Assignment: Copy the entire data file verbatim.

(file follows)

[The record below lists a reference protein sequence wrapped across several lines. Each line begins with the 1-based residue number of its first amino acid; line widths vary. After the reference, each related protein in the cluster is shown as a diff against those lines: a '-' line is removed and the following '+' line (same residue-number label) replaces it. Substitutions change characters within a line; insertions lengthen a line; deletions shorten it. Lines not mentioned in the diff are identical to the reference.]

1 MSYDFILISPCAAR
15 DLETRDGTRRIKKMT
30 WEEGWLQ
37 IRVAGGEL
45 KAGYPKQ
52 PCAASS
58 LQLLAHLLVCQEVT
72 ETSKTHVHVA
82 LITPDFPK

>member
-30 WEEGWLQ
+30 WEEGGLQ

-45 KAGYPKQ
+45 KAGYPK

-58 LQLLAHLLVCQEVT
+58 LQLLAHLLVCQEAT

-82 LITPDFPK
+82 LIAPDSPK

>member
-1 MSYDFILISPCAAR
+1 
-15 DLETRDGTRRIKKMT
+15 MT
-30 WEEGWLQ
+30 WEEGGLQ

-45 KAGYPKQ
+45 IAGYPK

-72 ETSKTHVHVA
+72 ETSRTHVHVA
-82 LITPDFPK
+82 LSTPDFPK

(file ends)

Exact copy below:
[The record below lists a reference protein sequence wrapped across several lines. Each line begins with the 1-based residue number of its first amino acid; line widths vary. After the reference, each related protein in the cluster is shown as a diff against those lines: a '-' line is removed and the following '+' line (same residue-number label) replaces it. Substitutions change characters within a line; insertions lengthen a line; deletions shorten it. Lines not mentioned in the diff are identical to the reference.]

1 MSYDFILISPCAAR
15 DLETRDGTRRIKKMT
30 WEEGWLQ
37 IRVAGGEL
45 KAGYPKQ
52 PCAASS
58 LQLLAHLLVCQEVT
72 ETSKTHVHVA
82 LITPDFPK

>member
-30 WEEGWLQ
+30 WEEGGLQ

-45 KAGYPKQ
+45 KAGYPK

-58 LQLLAHLLVCQEVT
+58 LQLLAHLLVCQEAT

-82 LITPDFPK
+82 LIAPDSPK

>member
-1 MSYDFILISPCAAR
+1 
-15 DLETRDGTRRIKKMT
+15 MT
-30 WEEGWLQ
+30 WEEGGLQ

-45 KAGYPKQ
+45 IAGYPK

-72 ETSKTHVHVA
+72 ETSRTHVHVA
-82 LITPDFPK
+82 LSTPDFPK